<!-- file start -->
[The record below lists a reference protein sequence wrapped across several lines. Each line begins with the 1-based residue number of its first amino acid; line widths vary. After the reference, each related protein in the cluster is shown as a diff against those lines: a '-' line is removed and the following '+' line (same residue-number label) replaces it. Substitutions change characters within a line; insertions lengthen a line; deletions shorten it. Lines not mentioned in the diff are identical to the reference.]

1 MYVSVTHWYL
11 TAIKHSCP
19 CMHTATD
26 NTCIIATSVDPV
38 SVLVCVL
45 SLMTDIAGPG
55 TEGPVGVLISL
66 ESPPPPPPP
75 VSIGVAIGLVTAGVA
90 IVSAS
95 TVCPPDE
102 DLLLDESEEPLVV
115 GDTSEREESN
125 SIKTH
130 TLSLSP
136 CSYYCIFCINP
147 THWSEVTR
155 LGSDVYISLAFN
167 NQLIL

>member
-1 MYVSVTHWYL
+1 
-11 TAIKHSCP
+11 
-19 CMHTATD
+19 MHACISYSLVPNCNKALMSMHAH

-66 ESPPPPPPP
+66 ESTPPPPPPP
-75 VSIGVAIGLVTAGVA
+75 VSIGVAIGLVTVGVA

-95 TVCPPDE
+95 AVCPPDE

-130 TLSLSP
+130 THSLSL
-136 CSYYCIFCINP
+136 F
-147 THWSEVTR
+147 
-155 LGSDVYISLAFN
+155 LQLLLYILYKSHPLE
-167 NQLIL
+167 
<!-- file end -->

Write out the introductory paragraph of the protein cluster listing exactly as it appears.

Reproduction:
[The record below lists a reference protein sequence wrapped across several lines. Each line begins with the 1-based residue number of its first amino acid; line widths vary. After the reference, each related protein in the cluster is shown as a diff against those lines: a '-' line is removed and the following '+' line (same residue-number label) replaces it. Substitutions change characters within a line; insertions lengthen a line; deletions shorten it. Lines not mentioned in the diff are identical to the reference.]